I wasn’t sure how to feel when I saw an article posted Tuesday by Christopher Hall on Digital Signage Today entitled, “Market evolution or “marketing hooey”? Intel’s open specs for digital signage players”. After all, the words “marketing hooey” seemed familiar to me, as well they should. I had used them in a post dated October 9th that commented on a press release from Intel regarding their Open Pluggable Specification (OPS). Sure enough, after an examination of what OPS is and was meant to be, the entire paragraph from my post discussing the press release was quoted. That was followed by quotes from two industry experts, David Weinfeld and Alan Brawn (both of whom are friends), that were used by Mr. Hall in a manner to discredit my comments, even though I was not contacted for clarification or response. So let’s clear the air here and add some context.

My comments take issue with Intel’s use of the OPS announcement to promote their higher end Core™ i5 and i7 products and a futuristic prototype, not with the OPS itself. In fact, their press release devotes more space to the prototype that they have been lugging around to trade shows all year than the nuts and bolts of the specification, which is actually about plugs and connectors. A reasonable person reading the Intel release and listening to the embedded video from Pierre Richer could conclude that the prototype was presented as the standard. My beef with their PR tactics need not be revisited here. I stand by my opinions exactly as they were written.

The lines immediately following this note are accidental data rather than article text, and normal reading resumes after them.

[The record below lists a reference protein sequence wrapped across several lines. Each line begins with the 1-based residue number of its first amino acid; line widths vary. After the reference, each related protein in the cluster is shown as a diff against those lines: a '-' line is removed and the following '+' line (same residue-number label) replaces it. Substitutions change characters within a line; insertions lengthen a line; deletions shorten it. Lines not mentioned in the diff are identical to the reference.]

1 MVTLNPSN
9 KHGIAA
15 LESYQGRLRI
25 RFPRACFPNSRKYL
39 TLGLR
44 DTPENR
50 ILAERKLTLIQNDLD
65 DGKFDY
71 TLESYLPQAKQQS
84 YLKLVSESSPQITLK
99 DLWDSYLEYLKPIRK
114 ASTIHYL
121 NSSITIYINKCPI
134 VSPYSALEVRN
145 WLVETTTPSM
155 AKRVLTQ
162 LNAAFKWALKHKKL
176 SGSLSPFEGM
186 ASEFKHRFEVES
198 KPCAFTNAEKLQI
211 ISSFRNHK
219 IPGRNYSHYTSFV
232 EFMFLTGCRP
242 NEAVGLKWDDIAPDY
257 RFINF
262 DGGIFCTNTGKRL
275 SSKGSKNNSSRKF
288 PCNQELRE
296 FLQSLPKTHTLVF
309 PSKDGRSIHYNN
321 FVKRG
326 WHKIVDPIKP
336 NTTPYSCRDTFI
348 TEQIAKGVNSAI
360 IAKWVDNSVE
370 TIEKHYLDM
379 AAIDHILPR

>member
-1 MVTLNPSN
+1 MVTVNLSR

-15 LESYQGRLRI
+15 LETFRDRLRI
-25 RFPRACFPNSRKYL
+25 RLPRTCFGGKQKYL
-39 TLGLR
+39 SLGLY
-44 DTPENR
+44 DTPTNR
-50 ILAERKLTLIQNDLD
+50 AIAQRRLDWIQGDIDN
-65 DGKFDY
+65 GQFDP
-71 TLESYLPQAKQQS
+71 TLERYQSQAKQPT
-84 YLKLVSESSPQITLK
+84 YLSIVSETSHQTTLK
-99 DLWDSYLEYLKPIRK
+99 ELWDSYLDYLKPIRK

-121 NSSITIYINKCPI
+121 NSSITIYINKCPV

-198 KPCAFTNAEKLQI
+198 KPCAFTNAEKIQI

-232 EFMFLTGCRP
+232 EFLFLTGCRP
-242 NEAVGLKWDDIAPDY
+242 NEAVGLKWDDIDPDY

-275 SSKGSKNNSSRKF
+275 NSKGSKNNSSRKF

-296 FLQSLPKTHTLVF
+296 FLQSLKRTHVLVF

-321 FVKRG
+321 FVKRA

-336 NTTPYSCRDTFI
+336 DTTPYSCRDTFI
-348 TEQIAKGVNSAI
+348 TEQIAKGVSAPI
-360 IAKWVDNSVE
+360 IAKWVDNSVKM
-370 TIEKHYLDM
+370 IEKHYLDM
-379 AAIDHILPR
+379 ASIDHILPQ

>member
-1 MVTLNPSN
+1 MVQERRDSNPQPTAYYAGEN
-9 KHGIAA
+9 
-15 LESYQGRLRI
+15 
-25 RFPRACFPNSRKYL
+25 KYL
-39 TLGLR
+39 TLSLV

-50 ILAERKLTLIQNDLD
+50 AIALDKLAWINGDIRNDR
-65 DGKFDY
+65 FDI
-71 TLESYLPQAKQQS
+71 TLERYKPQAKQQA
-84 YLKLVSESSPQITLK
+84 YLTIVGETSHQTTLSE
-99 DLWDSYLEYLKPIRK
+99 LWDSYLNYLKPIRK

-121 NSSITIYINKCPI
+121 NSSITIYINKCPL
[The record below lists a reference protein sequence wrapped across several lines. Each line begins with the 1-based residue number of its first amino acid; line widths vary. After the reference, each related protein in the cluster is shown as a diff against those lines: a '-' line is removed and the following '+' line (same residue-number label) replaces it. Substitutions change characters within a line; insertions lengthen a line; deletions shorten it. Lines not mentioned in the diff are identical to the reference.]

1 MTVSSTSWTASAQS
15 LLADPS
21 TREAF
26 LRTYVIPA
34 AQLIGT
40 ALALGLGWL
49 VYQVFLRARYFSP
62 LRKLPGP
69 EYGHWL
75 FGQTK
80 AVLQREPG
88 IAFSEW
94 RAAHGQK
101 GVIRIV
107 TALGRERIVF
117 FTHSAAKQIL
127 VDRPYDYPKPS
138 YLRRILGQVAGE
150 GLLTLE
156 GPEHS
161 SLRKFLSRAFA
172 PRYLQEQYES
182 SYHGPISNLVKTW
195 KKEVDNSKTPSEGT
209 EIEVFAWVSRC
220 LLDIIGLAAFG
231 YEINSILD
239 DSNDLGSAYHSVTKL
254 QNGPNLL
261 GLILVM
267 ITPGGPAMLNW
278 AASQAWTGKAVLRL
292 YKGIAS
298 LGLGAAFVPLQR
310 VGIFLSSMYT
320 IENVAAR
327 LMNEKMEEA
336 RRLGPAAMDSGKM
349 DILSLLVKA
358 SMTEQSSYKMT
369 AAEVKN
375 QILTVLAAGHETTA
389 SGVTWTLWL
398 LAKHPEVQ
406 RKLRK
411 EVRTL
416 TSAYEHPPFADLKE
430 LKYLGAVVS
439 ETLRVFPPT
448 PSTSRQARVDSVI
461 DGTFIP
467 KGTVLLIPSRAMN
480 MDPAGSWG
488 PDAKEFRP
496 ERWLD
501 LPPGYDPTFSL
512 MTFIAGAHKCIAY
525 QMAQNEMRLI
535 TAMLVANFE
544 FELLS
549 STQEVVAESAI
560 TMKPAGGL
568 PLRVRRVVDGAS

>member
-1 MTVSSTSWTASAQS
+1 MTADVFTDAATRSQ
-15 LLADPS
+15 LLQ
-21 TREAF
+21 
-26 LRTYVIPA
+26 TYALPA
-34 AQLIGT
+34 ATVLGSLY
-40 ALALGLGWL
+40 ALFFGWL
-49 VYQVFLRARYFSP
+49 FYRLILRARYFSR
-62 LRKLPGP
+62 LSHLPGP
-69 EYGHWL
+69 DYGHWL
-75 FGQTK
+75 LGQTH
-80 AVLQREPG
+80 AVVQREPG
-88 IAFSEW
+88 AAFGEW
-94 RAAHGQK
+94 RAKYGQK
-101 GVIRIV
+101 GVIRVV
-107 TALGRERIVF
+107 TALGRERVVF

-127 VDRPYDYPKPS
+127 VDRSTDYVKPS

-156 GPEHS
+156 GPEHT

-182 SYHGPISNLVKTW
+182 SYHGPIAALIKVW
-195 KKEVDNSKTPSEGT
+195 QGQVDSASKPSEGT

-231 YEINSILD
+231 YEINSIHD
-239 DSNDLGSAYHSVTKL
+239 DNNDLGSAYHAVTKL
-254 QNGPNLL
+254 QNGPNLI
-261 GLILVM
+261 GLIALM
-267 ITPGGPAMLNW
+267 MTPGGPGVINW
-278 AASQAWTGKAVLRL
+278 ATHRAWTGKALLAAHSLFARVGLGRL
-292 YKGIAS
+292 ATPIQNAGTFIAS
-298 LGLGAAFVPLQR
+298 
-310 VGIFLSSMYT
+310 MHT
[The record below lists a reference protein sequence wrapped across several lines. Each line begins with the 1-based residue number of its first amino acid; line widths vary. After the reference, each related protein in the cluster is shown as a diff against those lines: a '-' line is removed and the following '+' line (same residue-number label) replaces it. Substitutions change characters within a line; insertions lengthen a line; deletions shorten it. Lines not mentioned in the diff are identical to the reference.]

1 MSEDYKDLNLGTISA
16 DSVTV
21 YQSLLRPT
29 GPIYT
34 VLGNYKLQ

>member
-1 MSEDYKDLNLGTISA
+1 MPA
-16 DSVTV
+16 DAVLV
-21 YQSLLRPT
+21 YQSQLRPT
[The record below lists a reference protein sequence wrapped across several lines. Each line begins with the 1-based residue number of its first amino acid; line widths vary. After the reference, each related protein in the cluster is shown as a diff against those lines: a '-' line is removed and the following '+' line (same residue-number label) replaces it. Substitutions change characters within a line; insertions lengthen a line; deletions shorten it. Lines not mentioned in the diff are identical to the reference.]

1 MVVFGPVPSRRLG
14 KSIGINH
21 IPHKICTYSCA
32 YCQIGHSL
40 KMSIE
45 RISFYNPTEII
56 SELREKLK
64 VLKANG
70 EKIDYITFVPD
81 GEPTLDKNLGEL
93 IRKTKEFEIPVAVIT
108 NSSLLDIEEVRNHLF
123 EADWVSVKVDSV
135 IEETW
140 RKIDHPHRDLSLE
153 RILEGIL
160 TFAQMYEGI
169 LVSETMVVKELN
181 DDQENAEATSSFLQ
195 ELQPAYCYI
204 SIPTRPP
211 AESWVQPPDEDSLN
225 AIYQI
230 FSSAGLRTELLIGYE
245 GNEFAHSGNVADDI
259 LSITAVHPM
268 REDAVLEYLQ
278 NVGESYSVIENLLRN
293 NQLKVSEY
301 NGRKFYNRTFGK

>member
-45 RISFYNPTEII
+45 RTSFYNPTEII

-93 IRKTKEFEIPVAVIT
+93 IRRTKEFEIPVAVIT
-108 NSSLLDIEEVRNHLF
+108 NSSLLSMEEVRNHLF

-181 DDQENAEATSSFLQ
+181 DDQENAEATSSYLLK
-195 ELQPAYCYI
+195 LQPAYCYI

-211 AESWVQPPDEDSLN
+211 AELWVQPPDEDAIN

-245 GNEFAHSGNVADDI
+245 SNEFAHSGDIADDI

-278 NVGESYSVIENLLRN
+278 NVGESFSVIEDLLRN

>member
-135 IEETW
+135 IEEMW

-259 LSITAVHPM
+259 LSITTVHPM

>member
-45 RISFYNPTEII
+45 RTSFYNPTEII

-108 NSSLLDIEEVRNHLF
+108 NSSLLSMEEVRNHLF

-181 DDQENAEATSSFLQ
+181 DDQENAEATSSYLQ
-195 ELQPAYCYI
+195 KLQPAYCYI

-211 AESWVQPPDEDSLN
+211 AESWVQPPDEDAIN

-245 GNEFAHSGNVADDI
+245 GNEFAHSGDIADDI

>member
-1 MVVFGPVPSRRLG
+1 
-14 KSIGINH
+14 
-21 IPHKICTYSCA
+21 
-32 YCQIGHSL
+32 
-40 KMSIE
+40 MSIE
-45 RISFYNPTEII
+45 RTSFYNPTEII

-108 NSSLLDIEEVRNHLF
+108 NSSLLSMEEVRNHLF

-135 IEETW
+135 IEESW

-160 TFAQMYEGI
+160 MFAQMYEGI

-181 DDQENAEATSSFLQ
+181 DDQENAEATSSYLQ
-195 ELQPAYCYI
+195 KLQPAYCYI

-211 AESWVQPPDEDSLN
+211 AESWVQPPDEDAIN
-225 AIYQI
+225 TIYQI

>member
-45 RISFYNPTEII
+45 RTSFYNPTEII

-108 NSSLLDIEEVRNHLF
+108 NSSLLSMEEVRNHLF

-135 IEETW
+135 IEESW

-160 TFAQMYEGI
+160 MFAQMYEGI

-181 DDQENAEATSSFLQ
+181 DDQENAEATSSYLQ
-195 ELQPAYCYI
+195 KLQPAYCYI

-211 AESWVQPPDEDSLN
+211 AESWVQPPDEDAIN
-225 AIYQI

The explanation of the OPS in the DST article is far more complete than in the Intel press release. Some of that added perspective may have been useful to readers of the press release. I have no issue with the specification itself, as I support standards in the industry, and dedicate time to that end with the DSF Standards Committee. I took issue with the implied conclusion that higher end products are the path to being future proof. The original blog post points out, correctly, that mainstream network operators are far more concerned with the cost/performance ratio of hardware than with specific features. I know this because I talk to them every day. I am guessing Intel knows this as well. As the well-documented cost curve of Intel chipsets applies itself to the Core™ i5 and i7 products over time, they will be integrated into more products, replacing their lower cost brethren as the go-to chipsets for mass market media players. OPS is a good start, as detailed by media player maker IAdea, who would have a much greater vested interest (and capability) to evaluate it than I. Intel is great. But implying that a costly prototype is now some sort of standard is misleading.

Mr. Hall incorrectly asserts that my post “called the announcement from Intel pure marketing hooey”. Had he read it carefully, he would have seen that what I said was that the implication that “…you will only be successful in digital signage if you run media players with Intel’s highest-priced (Core™) processors, Microsoft’s newest embedded OS, and NEC displays” was hooey. And it is. I did not say that OPS was hooey.

As for context, I had to wonder where the motivation for the article itself came from, as four weeks have passed since the original post. Did I tug on Superman’s cape? The late, great Jim Croce advised against such behavior. I think that Superman in this case uses his powers for good, and I am certainly not his kryptonite. But I can do without The Daily Planet.